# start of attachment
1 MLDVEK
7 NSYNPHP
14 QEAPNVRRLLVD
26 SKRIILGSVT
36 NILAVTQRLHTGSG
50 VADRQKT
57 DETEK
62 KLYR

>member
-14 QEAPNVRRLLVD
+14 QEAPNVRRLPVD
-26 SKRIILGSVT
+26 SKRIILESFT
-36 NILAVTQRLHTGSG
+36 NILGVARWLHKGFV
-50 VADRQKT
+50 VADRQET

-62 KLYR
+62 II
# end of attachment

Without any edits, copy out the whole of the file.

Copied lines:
1 MLDVEK
7 NSYNPHP
14 QEAPNVRRLLVD
26 SKRIILGSVT
36 NILAVTQRLHTGSG
50 VADRQKT
57 DETEK
62 KLYR

>member
-14 QEAPNVRRLLVD
+14 QEAPNVRRLPVD
-26 SKRIILGSVT
+26 SKRIILESFT
-36 NILAVTQRLHTGSG
+36 NILGVARWLHKGFV
-50 VADRQKT
+50 VADRQET

-62 KLYR
+62 II